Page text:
Fonts for subtitles must be easy to read quickly on a TV, movie or computer screen. For this reason, it must be what's known as a sans serif font. A serif is the little protrusion on letters that accents the basic letter. Sans serif fonts do not have serifs, which makes them clearer on screens. Though virtually any sans serif font would work in subtitles, there are favorites.
Popular Fonts and Outlines
The most popular fonts for subtitles are Univers 45, Antique Olive and Tiresias. More important than the specific sans serif font, though, is the placement of both a soft shadow and a very thin outline behind the type. This keeps the subtitles clear no matter what is "behind" them on the screen. When something bright or white moves on screen, for instance, subtitles without a shadow and outline may disappear, or become too difficult to read. Another way around this is making the subtitles yellow, but the filmmaker may not want such a bright intrusion in her film.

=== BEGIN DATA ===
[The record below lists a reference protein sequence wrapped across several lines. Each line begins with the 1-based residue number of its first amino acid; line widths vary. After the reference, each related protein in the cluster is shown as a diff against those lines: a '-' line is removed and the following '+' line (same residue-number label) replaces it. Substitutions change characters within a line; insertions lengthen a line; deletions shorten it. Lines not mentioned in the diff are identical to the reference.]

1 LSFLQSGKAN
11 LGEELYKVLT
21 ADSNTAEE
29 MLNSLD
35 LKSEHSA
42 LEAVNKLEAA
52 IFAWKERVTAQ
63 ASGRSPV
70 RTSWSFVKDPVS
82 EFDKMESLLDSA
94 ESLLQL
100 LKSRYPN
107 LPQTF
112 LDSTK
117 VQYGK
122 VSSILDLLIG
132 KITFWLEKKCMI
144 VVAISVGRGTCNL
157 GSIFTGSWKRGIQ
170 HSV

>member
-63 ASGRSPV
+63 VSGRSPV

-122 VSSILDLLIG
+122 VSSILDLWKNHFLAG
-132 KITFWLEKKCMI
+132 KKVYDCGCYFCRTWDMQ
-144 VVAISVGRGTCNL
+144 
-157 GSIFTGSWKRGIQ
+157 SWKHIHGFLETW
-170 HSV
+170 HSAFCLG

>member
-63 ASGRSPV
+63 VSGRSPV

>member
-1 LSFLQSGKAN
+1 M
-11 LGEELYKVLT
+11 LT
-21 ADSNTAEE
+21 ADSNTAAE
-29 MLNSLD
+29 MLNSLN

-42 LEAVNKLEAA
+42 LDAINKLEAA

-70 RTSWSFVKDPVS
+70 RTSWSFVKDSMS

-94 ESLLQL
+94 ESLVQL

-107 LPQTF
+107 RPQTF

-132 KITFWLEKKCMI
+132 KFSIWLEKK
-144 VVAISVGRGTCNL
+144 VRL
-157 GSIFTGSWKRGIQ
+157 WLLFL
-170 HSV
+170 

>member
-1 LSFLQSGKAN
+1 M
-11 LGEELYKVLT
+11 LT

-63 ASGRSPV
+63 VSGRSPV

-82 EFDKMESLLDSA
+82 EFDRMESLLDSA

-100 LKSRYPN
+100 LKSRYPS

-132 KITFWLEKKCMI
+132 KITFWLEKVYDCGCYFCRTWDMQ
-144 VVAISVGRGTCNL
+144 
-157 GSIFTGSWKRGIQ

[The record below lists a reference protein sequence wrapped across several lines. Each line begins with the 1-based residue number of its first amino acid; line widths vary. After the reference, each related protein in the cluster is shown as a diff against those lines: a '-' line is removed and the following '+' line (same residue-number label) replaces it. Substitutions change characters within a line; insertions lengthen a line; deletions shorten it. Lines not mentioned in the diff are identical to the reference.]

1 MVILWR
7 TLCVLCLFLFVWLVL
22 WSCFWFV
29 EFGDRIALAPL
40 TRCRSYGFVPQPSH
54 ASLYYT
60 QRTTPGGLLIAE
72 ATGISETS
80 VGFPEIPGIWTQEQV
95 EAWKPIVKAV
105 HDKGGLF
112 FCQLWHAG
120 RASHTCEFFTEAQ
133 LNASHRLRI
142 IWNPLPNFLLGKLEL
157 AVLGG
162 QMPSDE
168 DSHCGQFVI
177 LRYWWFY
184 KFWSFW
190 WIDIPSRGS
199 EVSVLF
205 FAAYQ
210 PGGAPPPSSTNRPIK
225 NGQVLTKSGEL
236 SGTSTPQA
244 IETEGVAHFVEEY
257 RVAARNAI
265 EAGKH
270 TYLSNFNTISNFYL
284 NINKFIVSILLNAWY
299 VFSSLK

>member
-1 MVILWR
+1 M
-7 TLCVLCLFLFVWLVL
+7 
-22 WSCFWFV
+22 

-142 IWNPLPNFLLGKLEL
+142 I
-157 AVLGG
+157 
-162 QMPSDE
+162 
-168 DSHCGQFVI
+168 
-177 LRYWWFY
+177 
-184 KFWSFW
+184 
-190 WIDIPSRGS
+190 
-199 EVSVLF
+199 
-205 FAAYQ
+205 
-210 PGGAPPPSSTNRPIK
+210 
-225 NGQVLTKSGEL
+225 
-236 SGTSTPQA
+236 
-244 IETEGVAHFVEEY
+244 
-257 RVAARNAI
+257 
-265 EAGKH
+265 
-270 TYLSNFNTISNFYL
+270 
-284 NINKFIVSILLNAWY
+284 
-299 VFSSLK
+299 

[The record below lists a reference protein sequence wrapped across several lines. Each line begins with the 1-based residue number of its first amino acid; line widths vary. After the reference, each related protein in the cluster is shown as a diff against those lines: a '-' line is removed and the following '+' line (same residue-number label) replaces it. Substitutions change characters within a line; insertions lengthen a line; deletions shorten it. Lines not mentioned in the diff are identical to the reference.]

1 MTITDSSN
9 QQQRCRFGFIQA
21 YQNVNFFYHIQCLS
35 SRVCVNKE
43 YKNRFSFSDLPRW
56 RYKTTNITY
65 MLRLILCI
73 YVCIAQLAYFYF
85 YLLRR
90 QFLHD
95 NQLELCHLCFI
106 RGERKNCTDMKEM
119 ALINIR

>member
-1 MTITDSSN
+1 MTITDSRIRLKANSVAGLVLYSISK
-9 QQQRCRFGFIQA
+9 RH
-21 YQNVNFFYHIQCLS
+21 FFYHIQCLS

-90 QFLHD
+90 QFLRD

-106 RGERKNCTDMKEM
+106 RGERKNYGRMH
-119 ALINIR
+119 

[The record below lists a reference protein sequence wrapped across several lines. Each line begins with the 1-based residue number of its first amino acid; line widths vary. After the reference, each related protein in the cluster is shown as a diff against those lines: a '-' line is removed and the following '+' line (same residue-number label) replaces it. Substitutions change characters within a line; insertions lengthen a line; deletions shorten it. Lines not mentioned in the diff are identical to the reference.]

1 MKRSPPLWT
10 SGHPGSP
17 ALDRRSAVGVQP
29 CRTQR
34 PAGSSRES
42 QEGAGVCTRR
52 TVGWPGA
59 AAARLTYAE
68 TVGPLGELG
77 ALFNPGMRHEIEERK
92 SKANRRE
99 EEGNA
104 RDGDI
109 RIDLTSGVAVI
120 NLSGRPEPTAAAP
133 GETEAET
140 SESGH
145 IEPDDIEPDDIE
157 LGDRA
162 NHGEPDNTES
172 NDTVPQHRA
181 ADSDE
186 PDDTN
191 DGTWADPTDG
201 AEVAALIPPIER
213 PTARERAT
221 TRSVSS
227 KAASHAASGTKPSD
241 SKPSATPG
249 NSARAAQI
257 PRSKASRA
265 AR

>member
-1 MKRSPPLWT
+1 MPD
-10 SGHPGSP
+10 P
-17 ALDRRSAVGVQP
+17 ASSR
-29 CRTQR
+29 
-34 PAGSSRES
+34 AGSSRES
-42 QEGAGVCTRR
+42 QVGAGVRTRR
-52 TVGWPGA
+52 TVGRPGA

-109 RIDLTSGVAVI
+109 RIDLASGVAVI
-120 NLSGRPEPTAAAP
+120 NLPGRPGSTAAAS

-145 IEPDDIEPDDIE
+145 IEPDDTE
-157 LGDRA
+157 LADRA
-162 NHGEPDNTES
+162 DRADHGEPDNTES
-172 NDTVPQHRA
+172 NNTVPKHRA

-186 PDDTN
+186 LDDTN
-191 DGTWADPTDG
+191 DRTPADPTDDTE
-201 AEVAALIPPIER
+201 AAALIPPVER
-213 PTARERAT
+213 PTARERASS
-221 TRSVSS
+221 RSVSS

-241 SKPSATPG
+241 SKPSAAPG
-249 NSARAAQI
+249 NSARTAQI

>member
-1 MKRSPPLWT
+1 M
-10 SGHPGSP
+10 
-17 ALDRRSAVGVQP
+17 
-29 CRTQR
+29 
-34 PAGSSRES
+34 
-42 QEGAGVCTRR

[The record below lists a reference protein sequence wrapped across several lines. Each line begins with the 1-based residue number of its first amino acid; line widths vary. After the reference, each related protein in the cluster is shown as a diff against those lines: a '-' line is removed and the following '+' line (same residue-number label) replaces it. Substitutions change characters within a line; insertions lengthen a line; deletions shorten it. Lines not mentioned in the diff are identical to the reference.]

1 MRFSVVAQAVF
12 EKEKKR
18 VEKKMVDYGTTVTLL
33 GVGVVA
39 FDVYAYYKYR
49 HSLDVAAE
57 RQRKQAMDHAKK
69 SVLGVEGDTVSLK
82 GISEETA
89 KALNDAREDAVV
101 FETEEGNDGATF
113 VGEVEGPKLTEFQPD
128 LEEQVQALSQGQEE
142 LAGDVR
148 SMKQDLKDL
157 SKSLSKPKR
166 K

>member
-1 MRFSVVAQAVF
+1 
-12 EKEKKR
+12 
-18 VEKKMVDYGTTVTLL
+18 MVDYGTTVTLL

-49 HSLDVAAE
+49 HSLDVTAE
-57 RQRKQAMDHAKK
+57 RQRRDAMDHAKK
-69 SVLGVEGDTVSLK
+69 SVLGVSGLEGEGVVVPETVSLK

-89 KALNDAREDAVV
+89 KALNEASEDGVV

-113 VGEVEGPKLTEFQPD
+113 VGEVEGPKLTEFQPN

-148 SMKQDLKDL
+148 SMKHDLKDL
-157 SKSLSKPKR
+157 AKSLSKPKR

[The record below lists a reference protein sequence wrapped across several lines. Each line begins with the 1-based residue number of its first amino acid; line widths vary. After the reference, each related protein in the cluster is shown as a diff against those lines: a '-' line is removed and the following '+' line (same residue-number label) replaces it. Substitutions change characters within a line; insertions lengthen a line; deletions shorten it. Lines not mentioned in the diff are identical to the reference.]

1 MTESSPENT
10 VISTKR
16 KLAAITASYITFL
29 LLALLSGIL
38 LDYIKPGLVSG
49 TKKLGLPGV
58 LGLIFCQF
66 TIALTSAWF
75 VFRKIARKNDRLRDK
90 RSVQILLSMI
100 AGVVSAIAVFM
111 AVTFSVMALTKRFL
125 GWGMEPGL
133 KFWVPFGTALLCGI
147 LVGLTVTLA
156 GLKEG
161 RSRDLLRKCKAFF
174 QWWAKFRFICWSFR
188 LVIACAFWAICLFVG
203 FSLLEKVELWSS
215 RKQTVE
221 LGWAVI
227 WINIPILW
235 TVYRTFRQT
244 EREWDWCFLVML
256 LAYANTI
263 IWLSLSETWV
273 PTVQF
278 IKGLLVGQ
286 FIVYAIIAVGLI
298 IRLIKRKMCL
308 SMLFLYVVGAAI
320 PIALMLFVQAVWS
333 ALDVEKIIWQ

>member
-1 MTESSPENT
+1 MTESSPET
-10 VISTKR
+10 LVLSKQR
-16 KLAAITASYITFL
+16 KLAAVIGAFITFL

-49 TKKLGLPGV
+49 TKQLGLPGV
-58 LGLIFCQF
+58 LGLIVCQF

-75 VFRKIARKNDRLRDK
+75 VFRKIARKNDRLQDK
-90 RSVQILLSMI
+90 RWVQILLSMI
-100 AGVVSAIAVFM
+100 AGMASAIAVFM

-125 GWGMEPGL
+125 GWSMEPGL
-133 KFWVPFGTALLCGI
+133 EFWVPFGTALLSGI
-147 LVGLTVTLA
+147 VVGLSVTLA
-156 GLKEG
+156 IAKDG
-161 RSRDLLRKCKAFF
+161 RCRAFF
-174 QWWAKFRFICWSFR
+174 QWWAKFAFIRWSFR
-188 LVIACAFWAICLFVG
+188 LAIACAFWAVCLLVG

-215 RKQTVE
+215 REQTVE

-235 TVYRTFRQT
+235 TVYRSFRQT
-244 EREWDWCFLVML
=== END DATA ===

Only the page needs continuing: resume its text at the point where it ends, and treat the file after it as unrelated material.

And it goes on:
Go With Your Favorite
As with any design element, typography is subjective. As long as you use sans serif with an outline and shadow, you are fine. Use a font that you like and that others can read. You may want to avoid the most universal fonts such as Arial and Helvetica for the very reason that they are seen so often.
Nate Lee was senior editor of Chicago's "NewCity" newspaper and creative director in a global advertising agency. A playwright and published poet, Lee writes about the arts, culture and business innovation. He received his Bachelor of Arts in English from Tulane University.